Hoping to raise awareness of its Hispanic Recovery Plan and efforts to help to connect Hispanic small businesses and workers with resources during the pandemic, the campaign brought the old recording from obscurity.

For the song, the 2019 winner of the singing competition La Voz,  Jeidimar Rijos, performed “El Pendón Estrellado.” Or, “The Star-Spangled Banner.” 

The song has already received quite a bit of comments and support on Youtube.

Hang in there, fam. We can only get through this together.

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A 9-Year-Old Girl Was Detained By Border Patrol On Her Way To School


A 9-Year-Old Girl Was Detained By Border Patrol On Her Way To School

A 9-year-old U.S. citizen was separated from her mother for 36 hours after agents at the border accused her of lying about her citizenship.

Like thousands of students in our country, Julia Isabel Amparo Medina’s daily commute requires her to cross the U.S. border.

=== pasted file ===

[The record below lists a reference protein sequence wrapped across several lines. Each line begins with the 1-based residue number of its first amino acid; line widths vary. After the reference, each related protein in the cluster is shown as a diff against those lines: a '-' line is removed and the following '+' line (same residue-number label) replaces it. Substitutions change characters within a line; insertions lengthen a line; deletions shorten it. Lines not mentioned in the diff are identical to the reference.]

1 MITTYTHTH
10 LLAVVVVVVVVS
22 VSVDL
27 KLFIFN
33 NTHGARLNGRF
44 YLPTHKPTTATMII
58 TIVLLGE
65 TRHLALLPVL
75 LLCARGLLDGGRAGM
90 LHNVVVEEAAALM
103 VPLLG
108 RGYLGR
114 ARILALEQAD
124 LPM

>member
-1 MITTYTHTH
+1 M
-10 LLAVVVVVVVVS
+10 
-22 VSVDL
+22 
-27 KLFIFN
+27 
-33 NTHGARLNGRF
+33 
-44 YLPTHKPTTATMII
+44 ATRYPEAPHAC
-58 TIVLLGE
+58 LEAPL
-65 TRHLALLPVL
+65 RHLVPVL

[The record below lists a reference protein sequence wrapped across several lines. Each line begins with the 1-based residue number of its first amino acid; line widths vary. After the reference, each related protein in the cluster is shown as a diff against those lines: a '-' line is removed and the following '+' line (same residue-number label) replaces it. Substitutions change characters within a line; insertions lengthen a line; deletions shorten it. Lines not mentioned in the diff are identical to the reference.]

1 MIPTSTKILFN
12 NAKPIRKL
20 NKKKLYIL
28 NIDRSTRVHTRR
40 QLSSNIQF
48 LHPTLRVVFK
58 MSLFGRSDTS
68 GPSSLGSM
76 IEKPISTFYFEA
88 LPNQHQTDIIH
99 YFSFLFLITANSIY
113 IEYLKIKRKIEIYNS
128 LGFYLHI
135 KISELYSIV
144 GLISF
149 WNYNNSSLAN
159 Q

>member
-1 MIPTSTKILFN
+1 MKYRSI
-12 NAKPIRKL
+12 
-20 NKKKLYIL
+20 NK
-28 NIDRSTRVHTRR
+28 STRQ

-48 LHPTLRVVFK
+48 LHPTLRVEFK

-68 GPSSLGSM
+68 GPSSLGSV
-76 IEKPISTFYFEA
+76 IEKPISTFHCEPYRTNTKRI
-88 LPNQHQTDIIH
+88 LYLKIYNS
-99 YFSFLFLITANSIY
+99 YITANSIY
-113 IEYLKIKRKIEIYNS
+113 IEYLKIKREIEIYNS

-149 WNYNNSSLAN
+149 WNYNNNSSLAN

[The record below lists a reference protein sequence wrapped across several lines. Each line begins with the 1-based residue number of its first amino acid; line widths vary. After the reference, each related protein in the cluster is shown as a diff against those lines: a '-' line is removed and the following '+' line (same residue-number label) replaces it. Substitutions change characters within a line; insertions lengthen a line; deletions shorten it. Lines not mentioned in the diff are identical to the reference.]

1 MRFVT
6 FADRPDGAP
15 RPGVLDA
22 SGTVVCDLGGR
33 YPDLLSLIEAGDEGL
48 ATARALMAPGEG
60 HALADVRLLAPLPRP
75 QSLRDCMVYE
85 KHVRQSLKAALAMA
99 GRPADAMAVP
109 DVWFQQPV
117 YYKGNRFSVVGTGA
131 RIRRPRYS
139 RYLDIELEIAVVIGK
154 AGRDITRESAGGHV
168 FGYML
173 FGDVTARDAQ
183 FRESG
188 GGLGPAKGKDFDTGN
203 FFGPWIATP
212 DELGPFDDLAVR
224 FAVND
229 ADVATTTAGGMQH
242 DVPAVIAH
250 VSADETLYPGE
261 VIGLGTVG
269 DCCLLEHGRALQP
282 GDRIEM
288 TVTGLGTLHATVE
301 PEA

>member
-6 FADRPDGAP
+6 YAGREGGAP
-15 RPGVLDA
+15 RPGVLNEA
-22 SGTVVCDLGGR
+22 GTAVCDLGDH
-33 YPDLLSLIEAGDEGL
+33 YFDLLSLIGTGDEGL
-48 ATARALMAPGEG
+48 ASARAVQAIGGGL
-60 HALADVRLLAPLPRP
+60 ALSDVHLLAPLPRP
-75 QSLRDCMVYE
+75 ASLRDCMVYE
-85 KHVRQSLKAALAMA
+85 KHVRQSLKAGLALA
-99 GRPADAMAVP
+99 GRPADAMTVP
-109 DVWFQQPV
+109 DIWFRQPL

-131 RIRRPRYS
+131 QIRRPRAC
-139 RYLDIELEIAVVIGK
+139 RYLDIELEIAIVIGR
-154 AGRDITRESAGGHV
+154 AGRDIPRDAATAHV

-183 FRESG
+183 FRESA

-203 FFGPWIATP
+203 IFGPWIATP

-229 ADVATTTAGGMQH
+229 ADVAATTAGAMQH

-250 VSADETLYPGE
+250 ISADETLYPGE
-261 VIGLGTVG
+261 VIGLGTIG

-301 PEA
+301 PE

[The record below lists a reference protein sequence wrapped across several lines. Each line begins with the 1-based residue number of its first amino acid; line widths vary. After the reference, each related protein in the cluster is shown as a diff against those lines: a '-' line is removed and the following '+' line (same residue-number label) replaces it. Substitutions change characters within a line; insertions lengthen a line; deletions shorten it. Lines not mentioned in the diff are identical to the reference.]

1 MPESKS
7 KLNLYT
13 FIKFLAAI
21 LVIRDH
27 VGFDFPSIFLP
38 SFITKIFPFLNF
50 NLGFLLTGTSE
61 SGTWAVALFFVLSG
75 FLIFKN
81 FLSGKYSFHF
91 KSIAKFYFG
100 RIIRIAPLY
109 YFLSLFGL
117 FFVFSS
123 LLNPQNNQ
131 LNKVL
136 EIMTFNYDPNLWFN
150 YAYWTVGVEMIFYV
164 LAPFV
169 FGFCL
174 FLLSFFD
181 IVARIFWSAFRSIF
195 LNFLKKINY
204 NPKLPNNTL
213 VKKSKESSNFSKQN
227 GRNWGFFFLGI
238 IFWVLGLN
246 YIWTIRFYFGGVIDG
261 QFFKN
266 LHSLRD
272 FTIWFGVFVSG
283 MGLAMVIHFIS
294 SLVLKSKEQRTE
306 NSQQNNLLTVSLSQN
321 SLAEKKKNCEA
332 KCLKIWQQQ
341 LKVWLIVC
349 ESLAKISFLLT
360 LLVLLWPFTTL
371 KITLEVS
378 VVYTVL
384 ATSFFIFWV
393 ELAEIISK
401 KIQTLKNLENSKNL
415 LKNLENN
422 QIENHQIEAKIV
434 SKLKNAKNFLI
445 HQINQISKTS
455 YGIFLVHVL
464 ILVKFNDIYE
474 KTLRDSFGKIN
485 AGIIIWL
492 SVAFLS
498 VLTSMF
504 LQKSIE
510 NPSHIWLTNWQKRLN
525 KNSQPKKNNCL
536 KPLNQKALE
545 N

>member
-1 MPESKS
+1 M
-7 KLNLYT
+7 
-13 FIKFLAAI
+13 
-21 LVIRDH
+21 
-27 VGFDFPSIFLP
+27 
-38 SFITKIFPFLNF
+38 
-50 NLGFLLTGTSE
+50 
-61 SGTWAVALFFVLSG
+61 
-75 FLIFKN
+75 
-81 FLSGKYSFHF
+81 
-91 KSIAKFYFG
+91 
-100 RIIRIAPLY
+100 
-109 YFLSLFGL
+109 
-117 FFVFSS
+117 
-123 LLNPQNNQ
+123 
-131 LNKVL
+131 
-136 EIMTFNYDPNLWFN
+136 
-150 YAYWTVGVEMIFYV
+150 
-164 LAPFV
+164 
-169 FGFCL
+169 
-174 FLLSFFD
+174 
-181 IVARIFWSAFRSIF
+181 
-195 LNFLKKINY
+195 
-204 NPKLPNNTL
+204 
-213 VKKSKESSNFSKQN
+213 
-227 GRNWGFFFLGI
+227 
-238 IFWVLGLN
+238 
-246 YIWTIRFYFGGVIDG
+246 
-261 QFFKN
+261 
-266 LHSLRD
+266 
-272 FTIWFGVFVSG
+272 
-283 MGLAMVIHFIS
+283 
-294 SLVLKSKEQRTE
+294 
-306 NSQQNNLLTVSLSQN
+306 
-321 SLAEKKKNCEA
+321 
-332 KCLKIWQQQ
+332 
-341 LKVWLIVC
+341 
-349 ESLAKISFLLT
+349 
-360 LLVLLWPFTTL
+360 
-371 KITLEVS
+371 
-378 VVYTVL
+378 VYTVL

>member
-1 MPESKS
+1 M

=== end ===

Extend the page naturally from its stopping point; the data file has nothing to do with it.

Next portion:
The fourth-grade student attends Nicoloff Elementary School in San Ysidro, California and was in a carpool to school from her home in Tijuana when she ran into traffic. Medina, was commuting to school in a car driven by her mother’s friend Michelle Cardena, Cardena’s two children and her own older 14-year-old brother, Oscar. When the long line to get into the U.S. seemed to be jampacked upon their 4 a.m arrival, Cardenas instructed the kids in her car to walk to the border. She assured them that when they reached it, she would call them an Uber to get them the rest of the way to their school.

But Medina and her never made it across the border or to school that day.

According to the New York Times who talked to a Customs and Border Protection spokesman, two Amparo and her brother arrived at one of the San Ysidro port of entry facilities for pedestrians at 10:15 a.m. last Monday.

Upon their arrival, Amparo and her brother presented their U.S. passports to a CBP officer who soon accused her of being someone else. Note: Amparo’s passport image which was taken years before so she did not look exactly like herself. They also accused her brother of smuggling.